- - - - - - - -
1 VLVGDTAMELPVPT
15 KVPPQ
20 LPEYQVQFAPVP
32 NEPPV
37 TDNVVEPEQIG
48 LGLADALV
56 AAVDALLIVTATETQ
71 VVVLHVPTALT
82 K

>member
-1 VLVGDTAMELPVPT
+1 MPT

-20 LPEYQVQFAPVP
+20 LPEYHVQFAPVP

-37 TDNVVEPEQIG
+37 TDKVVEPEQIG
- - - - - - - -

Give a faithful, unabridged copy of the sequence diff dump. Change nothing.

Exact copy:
1 VLVGDTAMELPVPT
15 KVPPQ
20 LPEYQVQFAPVP
32 NEPPV
37 TDNVVEPEQIG
48 LGLADALV
56 AAVDALLIVTATETQ
71 VVVLHVPTALT
82 K

>member
-1 VLVGDTAMELPVPT
+1 MPT

-20 LPEYQVQFAPVP
+20 LPEYHVQFAPVP

-37 TDNVVEPEQIG
+37 TDKVVEPEQIG